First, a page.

This article was originally published on The Irish Times


“Instead of thinking of nature as a problem or “an infinite resource to be exploited”, it should be viewed as “the fundamental stock underpinning every transaction and every decision” taken by government and wider society, ecologist Prof Jane Stout has suggested.

This long-term failure to incorporate nature into decision-making had led to over exploitation of the natural environment and under investment in maintaining biodiversity, she told the first ever National Biodiversity Conference, which is being staged at Dublin Castle.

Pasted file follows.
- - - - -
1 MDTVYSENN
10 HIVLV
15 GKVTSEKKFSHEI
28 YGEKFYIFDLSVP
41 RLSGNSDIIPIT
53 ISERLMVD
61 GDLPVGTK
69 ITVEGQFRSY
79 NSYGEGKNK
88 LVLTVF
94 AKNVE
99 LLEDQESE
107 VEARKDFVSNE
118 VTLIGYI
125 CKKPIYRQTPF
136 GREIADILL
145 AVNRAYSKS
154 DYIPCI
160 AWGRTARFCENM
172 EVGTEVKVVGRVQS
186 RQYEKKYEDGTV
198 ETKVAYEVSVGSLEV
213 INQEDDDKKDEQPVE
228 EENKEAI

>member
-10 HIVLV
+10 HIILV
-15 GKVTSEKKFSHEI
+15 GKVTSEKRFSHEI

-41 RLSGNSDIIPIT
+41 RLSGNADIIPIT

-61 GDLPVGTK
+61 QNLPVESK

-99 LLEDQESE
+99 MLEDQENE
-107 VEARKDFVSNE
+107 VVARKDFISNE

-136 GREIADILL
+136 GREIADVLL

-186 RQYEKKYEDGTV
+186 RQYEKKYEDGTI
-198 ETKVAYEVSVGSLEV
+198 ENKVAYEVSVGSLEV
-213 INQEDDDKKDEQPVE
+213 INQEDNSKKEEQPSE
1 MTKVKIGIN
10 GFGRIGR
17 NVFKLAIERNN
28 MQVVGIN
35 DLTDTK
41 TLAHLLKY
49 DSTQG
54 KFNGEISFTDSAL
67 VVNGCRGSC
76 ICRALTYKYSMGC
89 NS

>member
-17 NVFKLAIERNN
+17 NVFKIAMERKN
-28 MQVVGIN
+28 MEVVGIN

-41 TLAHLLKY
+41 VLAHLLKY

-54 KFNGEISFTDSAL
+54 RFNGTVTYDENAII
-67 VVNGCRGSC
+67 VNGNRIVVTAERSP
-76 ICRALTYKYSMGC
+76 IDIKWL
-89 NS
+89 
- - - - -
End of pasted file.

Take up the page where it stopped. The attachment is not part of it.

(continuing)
Undervaluing nature had led to its destruction, she said. In Ireland, this had resulted in “loss of habitats, loss of species – plummeting populations of birds, mammals, fish, and insects”. But this was a loss for both nature and for people, added Prof Stout, who is director of the Irish Forum for Natural Capital.

Factoring in nature to the decision-making was not putting a price tag on it, she stressed. “Can anyone say that this dolphin is worth ‘X’ euros? What aspect of the dolphin is worth that – is it one dolphin, or one population or the entire species?”

What could be valued were the benefits to the local economy of people coming to see the dolphin; the boat trips they take, the cameras they buy, the coffee, tea and biscuits from the local shop. “These are quantifiable benefits flowing from the biodiversity asset. Without the dolphins, none of these other economic benefits occur.”…”

Read on at: The Irish Times.